Babyboomer op de werkvloer

Practical take-aways

  • Communicate with baby boomers clearly and without too many abbreviations.
  • Ensure overview without leaving out important details in your communication. Do not forget to let them know where they can find other important information.
  • Show them the ropes and then trust them to be old and wise enough to deal with it themselves. Because they are.

Generation X

The successors of the baby boomers, the members of generation X were born between 1961-1981. This generation experienced widespread youth unemployment, but its standard of living also rose. In addition to an attractive salary, this generation cares greatly about development opportunities and finding fulfilment in the workplace. The balance between work and private life is important for them. It is easy for this generation to adapt to new technological gadgets.

Generatie X neemt selfie op de werkvloer

It is said about generation X that they are direct, open and concrete. The members of generation X are comfortable with working digitally. The word ‘compromise’ no longer belongs to their vocabulary, while the terms ‘short meetings’ and ‘digital conferences’ certainly do. 

Practical take-aways

  • Respond to the direct and open character of this generation by communicating in a transparent manner.
  • Make sure that you communicate promptly and that you always inform your employees about what happens within the organisation. Generation X does not like to have endless meetings.
  • Communicate what is necessary in short meetings or plan a meeting that takes place digitally.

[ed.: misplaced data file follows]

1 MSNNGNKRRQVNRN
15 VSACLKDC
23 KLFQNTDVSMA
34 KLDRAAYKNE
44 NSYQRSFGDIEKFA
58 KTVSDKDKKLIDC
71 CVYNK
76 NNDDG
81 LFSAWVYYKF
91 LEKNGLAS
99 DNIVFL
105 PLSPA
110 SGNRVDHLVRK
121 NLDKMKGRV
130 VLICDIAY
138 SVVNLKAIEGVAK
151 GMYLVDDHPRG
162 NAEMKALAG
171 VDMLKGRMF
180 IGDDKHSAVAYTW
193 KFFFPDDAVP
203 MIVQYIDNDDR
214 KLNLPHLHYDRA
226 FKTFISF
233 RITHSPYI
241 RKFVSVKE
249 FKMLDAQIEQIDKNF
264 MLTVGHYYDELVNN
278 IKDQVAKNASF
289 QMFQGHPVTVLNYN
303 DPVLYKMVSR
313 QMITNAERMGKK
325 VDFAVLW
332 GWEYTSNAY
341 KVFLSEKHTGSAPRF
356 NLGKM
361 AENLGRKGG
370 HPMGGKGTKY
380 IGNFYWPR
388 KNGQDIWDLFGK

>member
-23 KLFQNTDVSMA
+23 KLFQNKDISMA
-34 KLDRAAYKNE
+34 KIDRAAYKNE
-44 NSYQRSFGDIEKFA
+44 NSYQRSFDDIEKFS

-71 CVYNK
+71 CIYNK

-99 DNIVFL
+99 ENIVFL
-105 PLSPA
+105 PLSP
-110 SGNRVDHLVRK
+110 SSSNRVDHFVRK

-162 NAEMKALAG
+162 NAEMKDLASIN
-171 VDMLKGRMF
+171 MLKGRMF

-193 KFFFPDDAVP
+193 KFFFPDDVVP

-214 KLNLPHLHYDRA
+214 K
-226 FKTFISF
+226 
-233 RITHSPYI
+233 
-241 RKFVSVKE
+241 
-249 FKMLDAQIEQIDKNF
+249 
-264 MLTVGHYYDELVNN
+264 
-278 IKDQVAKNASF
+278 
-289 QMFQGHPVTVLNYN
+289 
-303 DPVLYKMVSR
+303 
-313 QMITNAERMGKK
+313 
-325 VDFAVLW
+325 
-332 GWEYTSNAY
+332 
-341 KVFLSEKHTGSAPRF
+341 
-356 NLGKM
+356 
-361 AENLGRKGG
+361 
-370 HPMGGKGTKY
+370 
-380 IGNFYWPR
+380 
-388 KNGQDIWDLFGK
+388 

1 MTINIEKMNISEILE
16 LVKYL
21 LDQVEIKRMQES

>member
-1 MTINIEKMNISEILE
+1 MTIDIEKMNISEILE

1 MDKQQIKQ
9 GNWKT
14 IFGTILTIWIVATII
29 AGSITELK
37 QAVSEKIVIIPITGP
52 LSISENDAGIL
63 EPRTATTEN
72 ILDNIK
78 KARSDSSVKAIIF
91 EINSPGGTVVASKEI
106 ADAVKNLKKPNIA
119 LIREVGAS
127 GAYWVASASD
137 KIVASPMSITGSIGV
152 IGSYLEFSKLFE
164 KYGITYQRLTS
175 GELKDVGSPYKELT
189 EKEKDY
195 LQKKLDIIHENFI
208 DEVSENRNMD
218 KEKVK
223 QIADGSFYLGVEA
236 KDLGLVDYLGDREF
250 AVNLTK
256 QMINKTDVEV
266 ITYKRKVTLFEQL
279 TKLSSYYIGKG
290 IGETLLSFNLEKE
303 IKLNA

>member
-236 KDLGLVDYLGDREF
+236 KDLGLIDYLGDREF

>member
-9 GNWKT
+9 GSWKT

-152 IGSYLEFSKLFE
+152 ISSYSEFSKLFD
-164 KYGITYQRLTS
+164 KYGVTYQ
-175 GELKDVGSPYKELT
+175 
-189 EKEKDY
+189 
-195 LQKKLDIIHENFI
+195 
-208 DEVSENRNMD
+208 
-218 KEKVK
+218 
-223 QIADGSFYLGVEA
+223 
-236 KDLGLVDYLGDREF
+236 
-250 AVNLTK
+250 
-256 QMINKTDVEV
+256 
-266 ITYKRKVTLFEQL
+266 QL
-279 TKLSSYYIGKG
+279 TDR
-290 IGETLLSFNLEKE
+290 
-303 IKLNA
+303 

Generation Y

Generation Y, or the millennials. The children of the baby boomers. This generation covers people born in the period between 1982-2001. Generation Y: a sampling of the terms for this generation are: screenagers, the backseat generation, the media generation. The screenagers are skilled since their childhoods have been spent operating mobile phones and sending text messages - they grew up during the digital revolution. In the work environment, the members of this generation are group-oriented and not afraid of teamwork. Work also has a social aspect for them. The millennials are absolutely tech-savvy. They do not shy away from using innovative technology.

Tech savvy millenials aan het samenwerken

Practicak take-aways

  • Think about sharing things that bring the team together, such as the Friday drinks, besides professional information transfer.
  • Stimulate cooperation through communication. Give, for example, responsibility to certain colleagues for an assignment and let them carry it out independently.

Generation Z